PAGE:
Full text posted on my Virginia Tech blog: “Women Microentrepreneurs: Fuel for Neoliberal Growth Engine.”

Sources:

International Finance Corporation. 2011. “Woman and Business: Drivers of Development.” Telling Our Story, Vol. 5 (2).

Kiva. 2012. “Womens Development Businesses (WDB) Partner profile.” Fundraising information page. http://www.kiva.org/partners/178

Naidoo, Sharda, Anne Hilton and Illana Melzer. 2006. “Access to Finance for Women Entrepreneurs in South Africa: Challenges and Opportunities.” Study by Gender Entrepreneurship Markets (GEM) program on behalf of South Africa’s Gender and Women’s Economic Empowerment Unit of the Department of Trade and Industry (DTI) and FinMark Trust.

United Nations. 2011. “Microfinance in Africa: Overview and Suggestions for Action by Stakeholders.” Report by the United Nations Office of Special Advisor on Africa.

Westoll, Hendrina. 2010. Velvet Gloves and Iron Fists. South Africa: Business Century Publishing.

Women’s Development Bank Group of South Africa website. 2012. http://www.wdb.co.za/index.html

World Bank. 2012. “World Development Report 2012: Gender Equality and Development.” Report for World Bank. http://www.worldbank.org/wdr2012

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Touching Lives

“Life is not a path of coincidence, happenstance, and luck, but rather an unexplainable, meticulously charted course for one to touch the lives of others and make a difference in the world.” — Barbara Dillinham

My daughter Steph came home from a year in Africa yesterday. She served as a counselor to young victims of trauma and abuse for Bethany House in Krugersdorp outside Johannesburg, South Africa. She was heartbroken to leave all the children behind who took captive her heart, as well as all the friends and colleagues who made her year so special.

Steph in Africa

Her cat Sammy (my furry grandchild) kept circling around her, sniffing her clothes and hair. She doesn’t smell the same way she did when she left. He wonders if she’s the same Steph who left our house one year ago. He’s right. She’s not.

After a year of living and working in another continent at the bottom of the world in a totally different culture surrounded by ten unique languages and the vestige of apartheid, she changed. As a professional counselor, she listened to stories of heartbreak and horror from children who:

  • lost their parents to the ravages of the creature called AIDS that devours the lives of an entire generation of adults (and may have AIDS themselves),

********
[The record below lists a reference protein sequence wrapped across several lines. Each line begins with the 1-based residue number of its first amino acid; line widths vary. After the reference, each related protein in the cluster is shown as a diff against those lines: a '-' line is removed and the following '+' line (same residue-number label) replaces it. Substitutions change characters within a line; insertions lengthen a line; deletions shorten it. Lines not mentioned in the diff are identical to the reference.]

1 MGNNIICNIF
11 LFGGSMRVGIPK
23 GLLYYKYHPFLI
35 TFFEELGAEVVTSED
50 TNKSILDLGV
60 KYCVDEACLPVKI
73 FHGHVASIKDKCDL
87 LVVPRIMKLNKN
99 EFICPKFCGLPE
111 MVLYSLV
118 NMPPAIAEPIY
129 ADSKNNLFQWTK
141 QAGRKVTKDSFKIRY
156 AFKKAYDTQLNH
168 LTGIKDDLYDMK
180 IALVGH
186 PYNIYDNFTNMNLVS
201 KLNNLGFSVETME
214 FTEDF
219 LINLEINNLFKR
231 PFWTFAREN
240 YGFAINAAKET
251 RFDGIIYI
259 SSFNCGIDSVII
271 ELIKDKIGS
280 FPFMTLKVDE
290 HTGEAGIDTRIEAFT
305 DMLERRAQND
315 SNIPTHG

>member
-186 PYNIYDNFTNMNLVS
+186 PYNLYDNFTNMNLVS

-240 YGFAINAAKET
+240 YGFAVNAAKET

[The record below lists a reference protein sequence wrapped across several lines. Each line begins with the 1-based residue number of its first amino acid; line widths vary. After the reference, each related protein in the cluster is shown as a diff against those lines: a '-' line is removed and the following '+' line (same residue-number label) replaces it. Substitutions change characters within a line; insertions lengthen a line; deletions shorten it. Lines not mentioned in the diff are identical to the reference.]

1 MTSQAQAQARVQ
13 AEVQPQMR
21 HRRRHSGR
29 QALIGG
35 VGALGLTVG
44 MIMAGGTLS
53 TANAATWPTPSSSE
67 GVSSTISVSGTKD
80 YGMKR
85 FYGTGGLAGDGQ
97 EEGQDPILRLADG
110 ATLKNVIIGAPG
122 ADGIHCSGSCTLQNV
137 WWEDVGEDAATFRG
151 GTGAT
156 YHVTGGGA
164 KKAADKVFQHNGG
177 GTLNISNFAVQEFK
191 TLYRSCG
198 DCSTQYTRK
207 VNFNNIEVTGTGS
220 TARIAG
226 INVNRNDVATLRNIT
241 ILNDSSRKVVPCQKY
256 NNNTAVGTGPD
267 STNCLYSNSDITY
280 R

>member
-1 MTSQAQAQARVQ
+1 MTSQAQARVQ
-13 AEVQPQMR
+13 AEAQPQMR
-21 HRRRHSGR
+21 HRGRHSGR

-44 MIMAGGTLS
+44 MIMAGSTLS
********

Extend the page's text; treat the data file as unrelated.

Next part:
• live with their grannies (who can’t afford to feed/care for all the little ones left to them),
  • or an abusive family member,
  • or pretend to live with a family member but instead serve as the child head-of-household for their younger siblings;
  • have very little to eat and too many responsibilities to study,
  • see no hope for the future, and
  • often believe suicide is the only way out.

Steph’s world view altered irrevocably. In a good way — though at times she too lost hope, overwhelmed by the despair she encountered. Many of the children she’s come to love won’t live to the age of 14. AIDS will claim them too. Each time, she had to shake off the weight of the world,  take a breath, and start over again. She’s a plucky little thing, I must say. She touches lives. She changes hearts. She transforms the hopeless by offering tools to deal with their emotions and circumstances.

Many are tempted to give up if we can’t solve ALL the world’s problems. Instead, the answer is for each of us to do what we can to make a difference: one person, one problem, one day at a time.

I may not get to spend my days out in the field helping people, at least I can take steps to make the world a better place through creative programs at NASA, like LAUNCH and Fragile Oasis. My small contribution is helping to inspire citizens of this planet through our space endeavors to take special care of our communities and neighbors — AND sending both my daughters off into the far reaches of this world to help others.

What are you doing to make a difference inside your circle of influence? A smile. A hug. No effort is too small to touch lives in a positive way.

For now, I’m doing lots of smiling and hugging, now that Steph is back!

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Ode to Spring

My mother celebrates her 80th birthday tomorrow. She’s in Zambia with my aunt and uncle. Before she left, she told me that, at 40, she could never have imagined she’d spend her 80th birthday in Africa.

Zambia: Even lions adore my Mother...

Zambia: Even lions adore my Mother...

Mother at the Cowboy Church in Livingstone, Zambi

Mother at the Cowboy Church in Livingstone, Zambia

I wonder where I’ll celebrate my 80th birthday? In a space tourist hotel? Hey, it could happen!

To honor my Mother, I want to share a poem I wrote for her 76th birthday.

Daffodils from my yard

Daffodils from my yard.

Ode to Spring

Grim, gloomy days. Bleary, bleary.

Barren landscapes. Dreary, dreary.

Frostbite on fingertips. Weary, weary.

Oh when, oh when

come warm tidings of Spring?

Compare the beauty of winter white,

reflecting the sun in brilliance bright,

glinting from mountain peaks in morning light.

Nowhere, nowhere better!

Green gardens of Spring.

Snowdrops, daffodils, and tulips. Jubilee!

Hyacinth and crocus. Fragrant potpourri.

Red bud, dogwood, and cherry blossom trees.

Oh joy, oh joy!

Sweet scents of Spring.